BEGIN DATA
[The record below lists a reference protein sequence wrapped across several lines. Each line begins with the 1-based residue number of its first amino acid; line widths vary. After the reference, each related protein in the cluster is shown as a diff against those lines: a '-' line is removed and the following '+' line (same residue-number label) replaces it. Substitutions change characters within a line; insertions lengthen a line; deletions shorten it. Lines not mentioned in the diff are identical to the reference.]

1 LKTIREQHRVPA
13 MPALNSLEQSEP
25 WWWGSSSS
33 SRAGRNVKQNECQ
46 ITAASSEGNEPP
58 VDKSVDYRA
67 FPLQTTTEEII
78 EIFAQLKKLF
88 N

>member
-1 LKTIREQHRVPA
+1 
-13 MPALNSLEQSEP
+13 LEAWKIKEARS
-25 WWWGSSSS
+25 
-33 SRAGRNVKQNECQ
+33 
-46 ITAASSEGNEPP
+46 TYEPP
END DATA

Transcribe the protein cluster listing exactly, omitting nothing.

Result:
[The record below lists a reference protein sequence wrapped across several lines. Each line begins with the 1-based residue number of its first amino acid; line widths vary. After the reference, each related protein in the cluster is shown as a diff against those lines: a '-' line is removed and the following '+' line (same residue-number label) replaces it. Substitutions change characters within a line; insertions lengthen a line; deletions shorten it. Lines not mentioned in the diff are identical to the reference.]

1 LKTIREQHRVPA
13 MPALNSLEQSEP
25 WWWGSSSS
33 SRAGRNVKQNECQ
46 ITAASSEGNEPP
58 VDKSVDYRA
67 FPLQTTTEEII
78 EIFAQLKKLF
88 N

>member
-1 LKTIREQHRVPA
+1 
-13 MPALNSLEQSEP
+13 LEAWKIKEARS
-25 WWWGSSSS
+25 
-33 SRAGRNVKQNECQ
+33 
-46 ITAASSEGNEPP
+46 TYEPP